2006/01/25

With Distribution Sown Up, The RIAA/MPAA Attack Innovation

Big Content has made it their mission to destroy any distribution channel that they can't control. Through legal tactics that would make Elliott Spitzer blanch, they've choked off the peer-to-peer networks that could free artists from distribution deals that resemble indentured servitude.

So now with the distribution battle won, the RIAA and MPAA have focused their attention on doing away with innovation. In a new piece of legislation (reviewed at ARS Technica), submitted ostensibly to address the uses of digital broadcast signals, the successor to fair use has been outlined, Customary Historic Use.

Though the arguments are complex, it basically boils down to this: If you have a digital representation of a something--a song, a video--Customary Historic Use would preclude your using that content with any new or novel device in any new way.

So take your CD's, for example. What was the first thing you did when you got an MP3 player? Ripped them all and uploaded them, right? Well if Customary Historic Use had been in play, you could forget it because that would have violated the intended historic use of the digital data. In other words: No new uses; no novel formats; in short...no innovation whatsoever that isn't anticipated by Big Content and their shakedown men, the MPAA and RIAA.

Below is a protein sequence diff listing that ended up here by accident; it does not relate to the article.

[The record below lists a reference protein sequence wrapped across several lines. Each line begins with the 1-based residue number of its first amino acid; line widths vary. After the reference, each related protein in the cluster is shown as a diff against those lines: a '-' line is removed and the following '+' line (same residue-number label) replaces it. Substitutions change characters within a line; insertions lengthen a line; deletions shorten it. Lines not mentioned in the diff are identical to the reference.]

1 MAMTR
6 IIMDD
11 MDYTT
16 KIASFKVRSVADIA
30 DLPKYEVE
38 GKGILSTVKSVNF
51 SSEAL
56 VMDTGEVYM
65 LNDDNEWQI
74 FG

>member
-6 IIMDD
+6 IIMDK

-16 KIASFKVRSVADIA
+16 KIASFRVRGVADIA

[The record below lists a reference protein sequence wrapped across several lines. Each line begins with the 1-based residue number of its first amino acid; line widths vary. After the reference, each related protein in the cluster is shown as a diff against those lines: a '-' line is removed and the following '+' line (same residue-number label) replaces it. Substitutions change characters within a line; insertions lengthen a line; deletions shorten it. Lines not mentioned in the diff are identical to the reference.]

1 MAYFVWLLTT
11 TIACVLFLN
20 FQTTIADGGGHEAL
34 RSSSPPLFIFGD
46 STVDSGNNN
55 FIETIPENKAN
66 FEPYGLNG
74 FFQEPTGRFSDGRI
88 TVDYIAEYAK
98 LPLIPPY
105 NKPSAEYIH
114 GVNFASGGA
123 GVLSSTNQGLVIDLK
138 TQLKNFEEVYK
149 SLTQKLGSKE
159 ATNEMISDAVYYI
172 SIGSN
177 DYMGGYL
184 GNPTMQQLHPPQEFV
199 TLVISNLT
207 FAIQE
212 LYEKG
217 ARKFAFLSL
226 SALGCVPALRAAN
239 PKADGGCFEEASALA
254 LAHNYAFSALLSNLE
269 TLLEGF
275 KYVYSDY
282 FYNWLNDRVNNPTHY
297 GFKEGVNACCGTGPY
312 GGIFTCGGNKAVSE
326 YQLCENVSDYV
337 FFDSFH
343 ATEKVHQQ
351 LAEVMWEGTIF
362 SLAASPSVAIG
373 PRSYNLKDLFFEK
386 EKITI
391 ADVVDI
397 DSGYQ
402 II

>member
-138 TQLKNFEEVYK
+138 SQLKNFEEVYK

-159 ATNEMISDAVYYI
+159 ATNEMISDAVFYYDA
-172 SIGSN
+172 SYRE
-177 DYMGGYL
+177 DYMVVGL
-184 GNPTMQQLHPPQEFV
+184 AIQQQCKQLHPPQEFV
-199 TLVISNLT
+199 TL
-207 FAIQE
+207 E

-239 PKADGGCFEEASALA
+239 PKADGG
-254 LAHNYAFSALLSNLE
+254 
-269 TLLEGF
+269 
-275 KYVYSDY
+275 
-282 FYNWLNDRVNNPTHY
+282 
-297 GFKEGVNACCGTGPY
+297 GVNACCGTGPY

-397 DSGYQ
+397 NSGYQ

They get to control the content, the distribution, the delivery, and the revenue--entirely!

4 Comments:

That's stretching intellectual property rights a wee bit to far, of course then again I have a leftist Libertarian streak that tends to want to piss all over these "rights" anyways...
Well I suppose this is anticipatory fascism at its finest.
What disturbes me the most, I guess, is the parallel betwenn how Big Content is behaving and how Big Oil has historical behaved: First consolodate to achieve control over all aspects of the revenue stream and strike hard to quash innovation.

Big Content wants a veto on technological progress. I did a snarky post some months back about how the MPAA wanted to control your eyes directly, but this is rapidly approaching the point where you can no longer joke about it.
If the MPAA was so concerned about it's artists, it would push it's representative labels to pay them better. 90% of major label artists are practically getting bent over by their labels, all the while, the MPAA is trying to use them as an excuse to protect their intellectual rights. My take is this. I paid $15 dollars for your shitty CD, now I will do with what is on that CD whatever I please, and if you don't like it, well fuck you.

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